Oshawa boy shares heartbreaking story of school bullying, makes public plea

Bullied Oshawa 1st grader hopes others learn from his experience
A seven-year-old boy in Oshawa is recovering from an injury his family says resulted from an incident of bullying. And as Caryn Lieberman reports, he is speaking out about bullying in hopes of putting an end to it.

Seven-year-old Greyson Sigueira sits on the front porch of his Oshawa home with his mother.

Ayrin Nicholl is alternating between holding Greyson’s hand and stroking his head.

She tells him what a strong boy he is.

“You’re [a] brave, tough guy,” she whispered in his ear.

Nicholl said it has been a tough year for Greyson ever since he started at a new school.

“You’re supposed to send them there, they’re supposed to be safe and you’re not supposed to have to worry,” she said.

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But all Nicholl has done for the last few months is fear for her son’s safety after she said he’s been relentlessly bullied.

“He would tell me he wanted to die, that he hated his life and he doesn’t know why he gets targeted,” she said. “It started with name calling, he used to get picked on all the time, people used to call him fat, marshmallow, you know make him feel bad about himself.”

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The family insists there were multiple calls to staff at David Bouchard Public School for help.

“He spent half of the school year inside because he was too scared to go out,” she said. “Sometimes he would walk around with the vice-principal of the school.”

Greyson describes the school year simply: “It’s been nothing but hell.”

“It’s not fun getting bullied.”

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But things continued to escalate Nicholl noted.

Her mother, the children’s grandmother, picked up Greyson and his big brother one afternoon and was shocked by what she said she witnessed.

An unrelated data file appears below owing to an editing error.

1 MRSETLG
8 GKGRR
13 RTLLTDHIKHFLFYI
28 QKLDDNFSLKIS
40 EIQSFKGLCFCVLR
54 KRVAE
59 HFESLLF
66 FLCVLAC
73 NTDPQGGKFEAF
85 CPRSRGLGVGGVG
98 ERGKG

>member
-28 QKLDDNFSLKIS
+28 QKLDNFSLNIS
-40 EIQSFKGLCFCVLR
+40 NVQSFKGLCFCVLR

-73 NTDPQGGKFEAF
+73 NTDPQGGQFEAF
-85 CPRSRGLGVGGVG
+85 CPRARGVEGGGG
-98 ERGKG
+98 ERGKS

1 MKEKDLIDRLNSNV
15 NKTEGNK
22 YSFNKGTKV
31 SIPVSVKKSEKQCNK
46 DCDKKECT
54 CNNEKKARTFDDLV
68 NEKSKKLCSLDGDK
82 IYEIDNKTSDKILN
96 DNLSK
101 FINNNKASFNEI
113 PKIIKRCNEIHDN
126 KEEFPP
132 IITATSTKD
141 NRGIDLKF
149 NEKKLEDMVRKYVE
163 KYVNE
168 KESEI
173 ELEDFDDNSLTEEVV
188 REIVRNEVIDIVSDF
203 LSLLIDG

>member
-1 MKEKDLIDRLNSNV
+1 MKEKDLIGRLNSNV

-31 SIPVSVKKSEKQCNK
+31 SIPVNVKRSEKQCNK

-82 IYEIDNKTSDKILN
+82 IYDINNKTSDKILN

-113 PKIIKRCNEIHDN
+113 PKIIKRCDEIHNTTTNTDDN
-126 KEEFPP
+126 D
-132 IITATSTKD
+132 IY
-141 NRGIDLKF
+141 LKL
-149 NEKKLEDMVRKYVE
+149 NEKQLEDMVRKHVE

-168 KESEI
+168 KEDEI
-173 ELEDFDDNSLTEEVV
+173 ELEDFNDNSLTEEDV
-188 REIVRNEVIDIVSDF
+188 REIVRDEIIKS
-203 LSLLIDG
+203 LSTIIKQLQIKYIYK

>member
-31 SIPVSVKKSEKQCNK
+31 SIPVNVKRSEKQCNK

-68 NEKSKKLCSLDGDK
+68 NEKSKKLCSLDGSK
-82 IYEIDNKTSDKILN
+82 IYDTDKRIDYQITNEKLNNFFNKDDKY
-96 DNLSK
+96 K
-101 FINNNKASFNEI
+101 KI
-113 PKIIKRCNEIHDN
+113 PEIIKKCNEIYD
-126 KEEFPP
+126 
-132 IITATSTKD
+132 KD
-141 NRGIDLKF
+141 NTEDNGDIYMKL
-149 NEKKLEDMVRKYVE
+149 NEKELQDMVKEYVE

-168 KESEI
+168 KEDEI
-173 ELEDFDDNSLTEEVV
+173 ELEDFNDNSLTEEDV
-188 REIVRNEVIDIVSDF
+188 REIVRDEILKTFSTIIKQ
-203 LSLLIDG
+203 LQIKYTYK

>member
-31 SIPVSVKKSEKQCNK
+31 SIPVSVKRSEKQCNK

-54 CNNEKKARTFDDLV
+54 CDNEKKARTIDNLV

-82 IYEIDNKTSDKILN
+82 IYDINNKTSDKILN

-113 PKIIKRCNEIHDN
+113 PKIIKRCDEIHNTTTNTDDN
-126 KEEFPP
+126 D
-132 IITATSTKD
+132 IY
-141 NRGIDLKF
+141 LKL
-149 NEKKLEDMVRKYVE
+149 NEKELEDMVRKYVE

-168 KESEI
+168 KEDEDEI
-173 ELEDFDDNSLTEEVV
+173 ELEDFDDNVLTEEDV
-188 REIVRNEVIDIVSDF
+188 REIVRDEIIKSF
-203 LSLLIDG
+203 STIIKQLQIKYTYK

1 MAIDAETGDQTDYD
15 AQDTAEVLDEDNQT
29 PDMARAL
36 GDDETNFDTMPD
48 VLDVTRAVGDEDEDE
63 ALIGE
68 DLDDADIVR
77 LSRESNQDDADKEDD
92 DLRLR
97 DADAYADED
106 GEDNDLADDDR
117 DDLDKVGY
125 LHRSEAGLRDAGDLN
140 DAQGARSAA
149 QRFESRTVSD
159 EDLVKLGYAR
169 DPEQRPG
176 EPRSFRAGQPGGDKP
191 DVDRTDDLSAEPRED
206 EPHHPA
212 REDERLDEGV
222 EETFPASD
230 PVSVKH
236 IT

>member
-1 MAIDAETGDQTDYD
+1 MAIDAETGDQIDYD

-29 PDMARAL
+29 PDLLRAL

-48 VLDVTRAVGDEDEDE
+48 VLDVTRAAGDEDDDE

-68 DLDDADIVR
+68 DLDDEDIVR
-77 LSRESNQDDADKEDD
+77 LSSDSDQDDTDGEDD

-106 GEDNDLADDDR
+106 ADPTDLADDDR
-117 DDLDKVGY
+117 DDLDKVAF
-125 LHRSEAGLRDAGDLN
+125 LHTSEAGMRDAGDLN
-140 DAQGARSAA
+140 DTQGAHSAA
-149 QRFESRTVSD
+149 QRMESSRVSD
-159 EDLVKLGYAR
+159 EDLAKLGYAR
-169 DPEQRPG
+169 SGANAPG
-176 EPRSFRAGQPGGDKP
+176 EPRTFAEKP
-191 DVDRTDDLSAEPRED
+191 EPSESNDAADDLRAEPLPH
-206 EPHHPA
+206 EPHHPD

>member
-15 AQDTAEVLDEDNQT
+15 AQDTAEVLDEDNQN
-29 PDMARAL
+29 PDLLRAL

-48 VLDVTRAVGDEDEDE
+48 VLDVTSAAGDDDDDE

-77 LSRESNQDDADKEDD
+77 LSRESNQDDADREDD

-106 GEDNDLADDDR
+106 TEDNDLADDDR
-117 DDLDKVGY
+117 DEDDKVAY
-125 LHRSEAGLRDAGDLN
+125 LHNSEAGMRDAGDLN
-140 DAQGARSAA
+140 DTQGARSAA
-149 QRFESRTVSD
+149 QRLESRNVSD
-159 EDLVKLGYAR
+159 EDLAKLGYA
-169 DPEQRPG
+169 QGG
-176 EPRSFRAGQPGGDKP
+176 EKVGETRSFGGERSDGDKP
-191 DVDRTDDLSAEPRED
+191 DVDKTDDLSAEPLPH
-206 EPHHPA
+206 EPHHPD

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“There was blood everywhere so he had gotten knocked in the nose, he was on the ground, kids were jumping on him up and down,” Nicholl said.

Then last Friday, allegations of a disturbing incident of physical violence landed Greyson in hospital.

“I was with my friend, this kid was picking on them and I said ‘stop,’ and he was running at me and I was running for the teacher and he pushed me,” Greyson said.

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He ended up with two broken bones and a cast over his right arm.

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Global News reached out to the Durham District School Board (DDSB) for comment.

A spokesperson for DDSB would not speak directly to this case but sent a two-page document called “Statement from the Durham District School Board Regarding Safety and Well-being of Students.”

The document noted: “We focus on promoting a positive school climate and review safety tips and procedures in an age-appropriate manner, if and when an incident may arise.”

It also details the “difference between bullying and conflict.”

“Bullying is generally repeated aggressive acts over time where a perceived or real power imbalance exists between the person causing harm and the one who is being harmed. Conversely, conflict is usually not repeated.”

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Ayrin Nicholl found this disturbing. Her son, she said, deserves acknowledgement for the torment he endured over the past year.

“I feel like so many people failed him and things can be prevented,” Nicholl said. “They need to have better consequences for children who do this so in the future maybe there won’t be as big of a problem.”

Mom and son put a post on Facebook with a poignant plea: #stopbullyingnow.

READ MORE: Up to 40 per cent of adults exposed to bullying: University of Regina psychologist

It’s been shared over a thousand times, with many people posting comments and well-wishes.

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‘If we start now, there’s hope for all of them,” Nicholl added.

“You have a right to stand up for yourself,” Greyson added.

As the two sit side by side, holding hands, they expressed how they hope their social media appeal to the public will make a difference in someone’s life.